Fairy Idol Kanon Volume One is rated “Kids Age 7+.”
Fairy Idol Kanon Volume One
Written by: Mera Hakamada
English Publisher: Udon Entertainment
Release Date: June 14, 2009
The main character is Kanon, a fourth grader who enjoys singing, and her two best friends, Marika and Kodama, who also like to sing. One day, the three friends find a fairy named Alto, who needs the three girls to sing together, so she can regain her strength. After she is better, Alto explains that the fairies get their energy from the beautiful singing of Earth. However, people have become more interested in trends and what’s popular, instead of appreciating music. Thus, fewer beautiful singing voices have been reaching the land of the fairies. Alto convinces the girls that they need to help, so the girls decide that they need to audition and become idols to spread their beautiful music. During this volume, Kanon must convince her mother that she needs to go to an audition, the girls compete in a couple of contests, and even meet a rival idol who has her own fairy.
When I read manga that’s aimed at children, I go into it trying to use my “willing suspension of disbelief” and try to appreciate it. Unfortunately, I discovered rather quickly that I had a very hard time using my “willing suspension of disbelief.” The dialogue is rather poorly written. However, I’m not sure if that’s the fault of the original manga author or of the translator. However, when it comes to the plot, it felt like the manga author knew where they wanted the story to go, but didn’t try very hard to find convincing ways to get from one plot point to the next. A lot of times, parts of the plot felt rather forced. The whole premise of this manga series comes across as rather laughable. It also feels like the manga artist is sending out a conflicting message: the story is basically saying that people are more interested in trends and popularity than in good music, but these characters who are trying to save the fairies are entering idol contests (and idols are the epitome of trends and popularity). Even if the premise were executed a little better, I still have a hard time believing this story with such young protagonists.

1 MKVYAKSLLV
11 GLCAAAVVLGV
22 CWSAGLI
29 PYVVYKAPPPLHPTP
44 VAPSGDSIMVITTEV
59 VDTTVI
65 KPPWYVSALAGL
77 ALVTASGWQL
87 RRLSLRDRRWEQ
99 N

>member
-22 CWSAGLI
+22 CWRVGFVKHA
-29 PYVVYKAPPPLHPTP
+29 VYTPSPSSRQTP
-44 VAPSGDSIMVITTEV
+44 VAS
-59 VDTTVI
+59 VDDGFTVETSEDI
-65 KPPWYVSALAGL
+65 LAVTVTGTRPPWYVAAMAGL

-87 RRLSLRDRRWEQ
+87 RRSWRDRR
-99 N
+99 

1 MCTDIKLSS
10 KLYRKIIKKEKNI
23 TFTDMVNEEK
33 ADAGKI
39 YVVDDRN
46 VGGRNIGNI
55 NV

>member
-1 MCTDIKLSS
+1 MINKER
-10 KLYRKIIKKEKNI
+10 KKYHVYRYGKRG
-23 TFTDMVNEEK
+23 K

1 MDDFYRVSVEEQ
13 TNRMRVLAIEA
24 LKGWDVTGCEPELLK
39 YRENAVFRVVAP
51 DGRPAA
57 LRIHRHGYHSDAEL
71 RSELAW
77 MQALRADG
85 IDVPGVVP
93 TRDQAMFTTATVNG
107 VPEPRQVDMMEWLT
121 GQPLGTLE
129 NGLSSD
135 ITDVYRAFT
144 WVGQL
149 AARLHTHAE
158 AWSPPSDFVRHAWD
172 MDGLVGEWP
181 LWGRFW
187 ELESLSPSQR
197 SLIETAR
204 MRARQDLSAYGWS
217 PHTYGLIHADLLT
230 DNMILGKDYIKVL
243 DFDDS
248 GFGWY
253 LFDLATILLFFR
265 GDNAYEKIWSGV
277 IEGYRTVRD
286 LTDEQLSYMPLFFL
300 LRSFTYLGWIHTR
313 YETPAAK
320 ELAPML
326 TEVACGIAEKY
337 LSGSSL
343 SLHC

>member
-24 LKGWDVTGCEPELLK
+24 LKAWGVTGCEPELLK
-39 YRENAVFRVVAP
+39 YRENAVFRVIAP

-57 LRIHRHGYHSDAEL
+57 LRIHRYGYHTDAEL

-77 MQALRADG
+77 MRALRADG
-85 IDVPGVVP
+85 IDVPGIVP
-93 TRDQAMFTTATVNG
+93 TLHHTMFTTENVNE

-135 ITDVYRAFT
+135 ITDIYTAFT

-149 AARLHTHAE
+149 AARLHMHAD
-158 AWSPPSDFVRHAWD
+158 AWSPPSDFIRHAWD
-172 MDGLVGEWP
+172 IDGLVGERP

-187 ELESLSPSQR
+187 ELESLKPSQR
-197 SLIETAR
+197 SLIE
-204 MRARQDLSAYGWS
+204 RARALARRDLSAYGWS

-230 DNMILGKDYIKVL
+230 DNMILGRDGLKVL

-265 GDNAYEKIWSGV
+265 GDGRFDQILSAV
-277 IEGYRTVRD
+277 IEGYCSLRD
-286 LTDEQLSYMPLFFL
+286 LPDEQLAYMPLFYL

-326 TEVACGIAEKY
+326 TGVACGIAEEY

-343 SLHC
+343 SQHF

Personally, for a story such as this, I think it would have worked better if the protagonists were in late middle school or early high school. I have a hard time believing that fourth graders would be able to compete in idol competitions as easily as these characters, as well as to have people so mesmerized by their singing. Admittedly, their fairy helps them out with their costumes, but it’s never shown that she enhances their singing abilities in any fashion with her magic. I also felt as if the story was being “dumbed down” for the audience, and that it was written by a pre-teen or early teenager.
The art is also rather underwhelming. For the most part, it seemed like the manga artist wasn’t going to a whole lot of effort to include much in the way of details to their art. Perhaps it was felt that simplistic art was more appropriate for a manga series being created for children. When it comes to the American presentation, there’s one scene where the three protagonists are wearing sweatsuits that have their name on the shirt. In most of the panels, their names appear in English. However, there is one panel where this change was missed, so the Japanese characters appear on their shirt instead. After finding such a blatant mistake in this English adaptation, it makes me wonder what other kinds of mistakes may also be in this volume that I missed.
Fairy Idol Kanon is only going to appeal to a young female audience that isn’t going to know better about how the music industry works and can appreciate the story as a “pre-teen fantasy.”